Macaroni and cheese or scrambled eggs on a stick--the ultimate convenience food for people eating on the run. A Picklevator to lift pickles out of the jar so fingers no longer have to get wet and smell of dill brine all day long. A special nighttime toothpaste that promises to last for hours and eliminate the dreaded "morning breath."

You may never have heard of these products--or want to--but according to Marketing Intelligence Service Ltd., a New York company that tracks new consumer packaged goods, these are some of the top new-product innovations for 1999.

Whether it's a muffin designed to fit into a toaster slot or an ultra-absorbent cat litter to make it easier and more pleasant to clean up after the kitty, this year's top innovations were all designed to make life more convenient--and in some cases cleaner or healthier.

For example, there's Colombo Yogurt's Spoon-in-a-Snap, which features a two-piece plastic spoon attached to the bottom of the yogurt lid. Just snap the spoon together and eat yogurt any time, anywhere. "It's just one less thing to forget to get," said Tom Vierhile, general manager of Marketing Intelligence, publisher of Product Alert and Productscan Online (www.productscan.com).

The top innovative products are not necessarily the best sellers, Vierhile said, but they illustrate "cases where companies took a risk and did something dramatically new and different."

One of the most notable, Vierhile said, is Benecol, a butter-like spread made by McNeil Consumer Healthcare--the same Johnson & Johnson division that makes Tylenol and Motrin--that reduces cholesterol within two weeks of eating three servings a day.

Benecol is one of the new "functional foods" that have produced excitement in the food industry, with companies rushing to develop products with built-in health benefits. "It's a way to sell value-added products at a premium price," Vierhile said.

That excitement helped boost the number of product introductions to 25,928 in 1999, up 3 percent over 1998. The increase is due in part to the booming economy, which Vierhile said "encourages people to take risks and develop new products."

Some of those risks, however, were stranger than others. There was round bacon and hamburgers shaped like hot dogs--"attempts at cross dressing in food products," Vierhile said. Neither product made Marketing Intelligence's top-10 list.

Vierhile predicts even more functional foods in 2000, especially those involving soy. "Soy will be in places it's never been before, even breakfast cereals," he said.

At the same time, food companies will continue to boost the intensity of flavors, partly to address the less-sensitive taste buds of an aging population. "Flavoring will reach a new level as companies move from subtle to in-your-face" bold tastes, Vierhile said.

But more than anything, manufacturers will continue to try to make foods more convenient for people on the go. In 1999, the top winners in this category included IncrEdibles from Breakaway Foods. Macaroni and cheese, chili mac or scrambled eggs (plain or flavored with cheese, bacon or sausage) are packed into a cylinder, in which they can be microwaved and then eaten like a Popsicle--for $1.50 to $2 a serving. New to the market, they are expected to be available in the Washington area in the first three months of next year.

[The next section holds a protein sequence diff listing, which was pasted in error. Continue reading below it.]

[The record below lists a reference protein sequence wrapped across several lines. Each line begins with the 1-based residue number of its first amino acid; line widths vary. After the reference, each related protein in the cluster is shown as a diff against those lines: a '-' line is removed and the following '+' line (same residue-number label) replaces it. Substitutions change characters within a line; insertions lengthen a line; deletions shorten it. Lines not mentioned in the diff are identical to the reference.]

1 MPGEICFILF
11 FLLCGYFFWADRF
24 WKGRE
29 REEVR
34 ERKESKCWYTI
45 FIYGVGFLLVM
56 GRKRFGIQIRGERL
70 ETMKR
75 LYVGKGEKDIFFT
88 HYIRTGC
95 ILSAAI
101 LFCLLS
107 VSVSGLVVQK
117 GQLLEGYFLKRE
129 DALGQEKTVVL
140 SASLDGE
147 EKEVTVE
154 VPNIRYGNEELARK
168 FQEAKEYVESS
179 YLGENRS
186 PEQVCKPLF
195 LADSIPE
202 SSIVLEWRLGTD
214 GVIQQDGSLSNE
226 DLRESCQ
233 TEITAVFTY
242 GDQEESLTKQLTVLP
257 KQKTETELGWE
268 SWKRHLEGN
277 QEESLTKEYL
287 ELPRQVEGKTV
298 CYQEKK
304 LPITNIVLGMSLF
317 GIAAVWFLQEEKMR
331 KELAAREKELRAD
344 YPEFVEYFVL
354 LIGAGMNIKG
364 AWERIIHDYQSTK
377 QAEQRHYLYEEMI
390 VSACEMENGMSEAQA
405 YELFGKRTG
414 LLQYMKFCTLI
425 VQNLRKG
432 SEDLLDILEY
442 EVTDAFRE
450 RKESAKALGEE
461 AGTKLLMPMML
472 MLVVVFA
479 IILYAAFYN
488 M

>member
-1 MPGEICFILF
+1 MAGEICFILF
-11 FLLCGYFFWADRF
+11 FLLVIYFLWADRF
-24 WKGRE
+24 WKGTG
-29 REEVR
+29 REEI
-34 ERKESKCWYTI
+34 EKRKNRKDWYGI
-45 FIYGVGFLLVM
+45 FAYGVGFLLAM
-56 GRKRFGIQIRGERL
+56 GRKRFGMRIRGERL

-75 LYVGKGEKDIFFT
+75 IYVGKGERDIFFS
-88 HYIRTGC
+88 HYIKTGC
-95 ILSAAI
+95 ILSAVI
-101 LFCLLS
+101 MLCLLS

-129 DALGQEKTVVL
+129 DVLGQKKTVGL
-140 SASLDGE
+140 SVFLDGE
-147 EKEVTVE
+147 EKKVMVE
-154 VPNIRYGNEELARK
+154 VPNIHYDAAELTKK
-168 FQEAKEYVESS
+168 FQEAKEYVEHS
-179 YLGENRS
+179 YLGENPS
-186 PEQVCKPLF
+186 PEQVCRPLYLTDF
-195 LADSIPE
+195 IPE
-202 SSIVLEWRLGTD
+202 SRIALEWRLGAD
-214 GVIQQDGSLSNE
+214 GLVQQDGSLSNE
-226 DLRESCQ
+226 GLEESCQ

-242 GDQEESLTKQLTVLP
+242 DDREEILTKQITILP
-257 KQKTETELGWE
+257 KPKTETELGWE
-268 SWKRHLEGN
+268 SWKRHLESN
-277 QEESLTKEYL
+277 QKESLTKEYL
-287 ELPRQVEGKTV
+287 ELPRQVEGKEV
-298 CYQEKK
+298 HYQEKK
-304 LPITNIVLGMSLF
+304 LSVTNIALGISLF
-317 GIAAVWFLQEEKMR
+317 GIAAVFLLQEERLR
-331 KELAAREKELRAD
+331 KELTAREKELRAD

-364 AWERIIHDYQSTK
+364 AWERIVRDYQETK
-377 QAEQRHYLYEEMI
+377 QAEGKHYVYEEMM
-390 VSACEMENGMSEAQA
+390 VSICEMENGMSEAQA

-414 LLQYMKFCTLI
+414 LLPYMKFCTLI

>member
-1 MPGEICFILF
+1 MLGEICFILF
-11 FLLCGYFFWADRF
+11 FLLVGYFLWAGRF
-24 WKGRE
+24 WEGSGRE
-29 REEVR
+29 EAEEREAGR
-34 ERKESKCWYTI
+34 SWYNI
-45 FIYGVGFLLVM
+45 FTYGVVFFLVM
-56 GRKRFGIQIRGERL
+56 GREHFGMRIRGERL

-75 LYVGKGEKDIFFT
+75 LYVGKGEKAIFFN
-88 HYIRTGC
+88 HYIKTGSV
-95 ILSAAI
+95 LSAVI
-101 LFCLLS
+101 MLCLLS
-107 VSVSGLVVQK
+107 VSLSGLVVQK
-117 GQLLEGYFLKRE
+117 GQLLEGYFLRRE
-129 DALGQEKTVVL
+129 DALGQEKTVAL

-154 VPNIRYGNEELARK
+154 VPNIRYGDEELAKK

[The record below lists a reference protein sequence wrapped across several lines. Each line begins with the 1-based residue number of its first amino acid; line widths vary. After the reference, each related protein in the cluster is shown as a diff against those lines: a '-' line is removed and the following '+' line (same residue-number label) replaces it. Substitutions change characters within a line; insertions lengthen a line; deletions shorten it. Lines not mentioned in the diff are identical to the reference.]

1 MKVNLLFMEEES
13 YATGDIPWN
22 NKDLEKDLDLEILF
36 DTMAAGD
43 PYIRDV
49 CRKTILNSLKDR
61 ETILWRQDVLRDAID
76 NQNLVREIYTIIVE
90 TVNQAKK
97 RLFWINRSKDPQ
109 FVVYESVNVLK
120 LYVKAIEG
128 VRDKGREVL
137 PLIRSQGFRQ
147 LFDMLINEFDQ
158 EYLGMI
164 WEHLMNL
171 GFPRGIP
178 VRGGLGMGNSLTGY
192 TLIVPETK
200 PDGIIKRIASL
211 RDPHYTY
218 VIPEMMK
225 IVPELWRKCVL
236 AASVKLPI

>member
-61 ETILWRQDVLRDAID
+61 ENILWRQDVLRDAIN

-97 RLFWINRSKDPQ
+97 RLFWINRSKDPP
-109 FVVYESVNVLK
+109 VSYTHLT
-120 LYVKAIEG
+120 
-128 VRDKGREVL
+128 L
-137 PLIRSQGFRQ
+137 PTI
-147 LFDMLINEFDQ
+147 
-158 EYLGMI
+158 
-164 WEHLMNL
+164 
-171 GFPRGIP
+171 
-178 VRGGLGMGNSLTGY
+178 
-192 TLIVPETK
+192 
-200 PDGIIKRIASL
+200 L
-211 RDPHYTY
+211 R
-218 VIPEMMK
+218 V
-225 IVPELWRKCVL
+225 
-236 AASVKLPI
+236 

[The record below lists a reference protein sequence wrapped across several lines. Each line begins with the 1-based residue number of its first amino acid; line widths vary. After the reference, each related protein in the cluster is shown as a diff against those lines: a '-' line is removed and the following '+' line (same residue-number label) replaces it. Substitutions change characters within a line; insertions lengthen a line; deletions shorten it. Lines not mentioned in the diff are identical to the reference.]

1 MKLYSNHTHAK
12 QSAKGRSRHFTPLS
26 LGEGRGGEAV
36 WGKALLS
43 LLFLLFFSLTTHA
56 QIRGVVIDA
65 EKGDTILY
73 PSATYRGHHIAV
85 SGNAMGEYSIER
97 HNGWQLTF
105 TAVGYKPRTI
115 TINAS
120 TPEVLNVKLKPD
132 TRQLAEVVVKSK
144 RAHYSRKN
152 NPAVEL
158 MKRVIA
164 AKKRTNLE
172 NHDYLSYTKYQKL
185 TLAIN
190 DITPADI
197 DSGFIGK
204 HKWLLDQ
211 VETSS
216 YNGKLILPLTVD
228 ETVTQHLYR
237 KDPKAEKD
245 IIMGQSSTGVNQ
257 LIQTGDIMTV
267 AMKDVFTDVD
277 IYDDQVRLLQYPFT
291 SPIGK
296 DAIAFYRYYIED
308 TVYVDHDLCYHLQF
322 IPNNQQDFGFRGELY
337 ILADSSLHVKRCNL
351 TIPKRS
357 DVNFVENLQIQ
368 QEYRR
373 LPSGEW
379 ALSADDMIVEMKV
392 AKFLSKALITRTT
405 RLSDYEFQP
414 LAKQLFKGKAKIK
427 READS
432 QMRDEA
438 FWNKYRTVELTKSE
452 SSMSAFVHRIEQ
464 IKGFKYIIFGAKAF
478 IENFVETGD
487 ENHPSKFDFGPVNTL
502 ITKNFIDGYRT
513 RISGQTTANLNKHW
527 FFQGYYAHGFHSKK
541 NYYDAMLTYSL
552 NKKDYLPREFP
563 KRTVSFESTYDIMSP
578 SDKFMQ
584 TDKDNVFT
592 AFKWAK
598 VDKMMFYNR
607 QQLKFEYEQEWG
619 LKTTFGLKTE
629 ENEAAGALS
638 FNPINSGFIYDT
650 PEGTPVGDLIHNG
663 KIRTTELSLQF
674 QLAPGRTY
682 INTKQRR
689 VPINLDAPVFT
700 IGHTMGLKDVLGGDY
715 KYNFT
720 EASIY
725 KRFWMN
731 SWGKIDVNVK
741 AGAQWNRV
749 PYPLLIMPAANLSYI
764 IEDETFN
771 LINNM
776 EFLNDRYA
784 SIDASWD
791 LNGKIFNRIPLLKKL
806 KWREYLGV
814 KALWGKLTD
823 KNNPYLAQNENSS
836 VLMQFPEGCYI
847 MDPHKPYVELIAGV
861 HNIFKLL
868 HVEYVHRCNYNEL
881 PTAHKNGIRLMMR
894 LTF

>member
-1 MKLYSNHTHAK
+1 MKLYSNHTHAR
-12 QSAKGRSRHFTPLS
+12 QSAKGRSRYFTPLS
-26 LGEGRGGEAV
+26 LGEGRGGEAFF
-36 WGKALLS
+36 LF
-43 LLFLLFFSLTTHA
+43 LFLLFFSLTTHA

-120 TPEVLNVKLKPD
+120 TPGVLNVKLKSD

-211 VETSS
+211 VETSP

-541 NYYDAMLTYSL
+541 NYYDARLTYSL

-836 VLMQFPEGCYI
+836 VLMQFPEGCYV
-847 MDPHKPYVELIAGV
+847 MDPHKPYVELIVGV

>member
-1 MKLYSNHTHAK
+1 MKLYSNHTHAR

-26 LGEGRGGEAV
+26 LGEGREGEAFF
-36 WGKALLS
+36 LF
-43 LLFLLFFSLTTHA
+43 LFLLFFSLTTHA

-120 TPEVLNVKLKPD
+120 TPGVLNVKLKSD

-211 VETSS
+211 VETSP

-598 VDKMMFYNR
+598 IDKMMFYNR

Also new are Kellogg's Eggo frozen toaster muffins, shaped like thick slices of bread that can fit into a traditional toaster. No more cold muffins, or muffins made spongy by microwave heating; instead, a crisp hot muffin that can be eaten on the run.

Another trend--interactive foods that consumers can prepare with little hassle--is evident in the 1999 innovation Post Kids Create a Crunch Cereal Mixing Kit. Packets of marshmallows, sprinkles, granola and blue rice cereal are included with four different sweet cereals so kids can mix and match.

Of course, cleanliness is important, too. That's why Dean Foods developed Peter Piper's Pickles with the Picklevator, a plastic serving basket in the jar that lifts the pickles out of the brine for a "drip-free selection." Yes, "you could always use a fork to keep your fingers clean, but then you have to wash the fork," Vierhile said.

There's also Crystal Clear Litter Pearls, made of lightweight silica sand that absorbs liquid in seconds, leaving the cat litter dry to the touch.

And for the grease monkeys, there's a new kind of hand wipes--the Lava Heavy-Duty Hand Cleaner Towels (far tougher than those gentle baby wipes that started the portable cleaning trend) to remove paint, stain, glue and grease.

More cleaning wipes are due out next year, Vierhile said, including Mr. Clean Wipe Ups and Clorox disinfecting wipes. Similar products were introduced about 10 years ago but failed because they were too expensive, Vierhile said. But "the economy is better now, and there's greater concern about bacteria with all the new antibacterial products now on the market."

Also making Marketing Intelligence's top list of innovations for 1999 was Arm & Hammer Dental Care P.M. fluoride toothpaste, designed to reduce sticky plaque and odor-causing germs--leaving a refreshing taste long after brushing and getting the morning off to a fresh start.

And to record all these new products there's the Polaroid I-Zone instant pocket camera, which takes mini-photos on a special kind of film to create stickers that can be traded with friends or put on books, backpacks--or even new products. Who knows where the next great innovation will come from?

New and Consuming

More than half of the 25,928 products introduced this year were food or beverage items.

Food or beverage 57%

Health and beauty aids 37%

Household products 3%

Other 3%

SOURCE: Productscan Online

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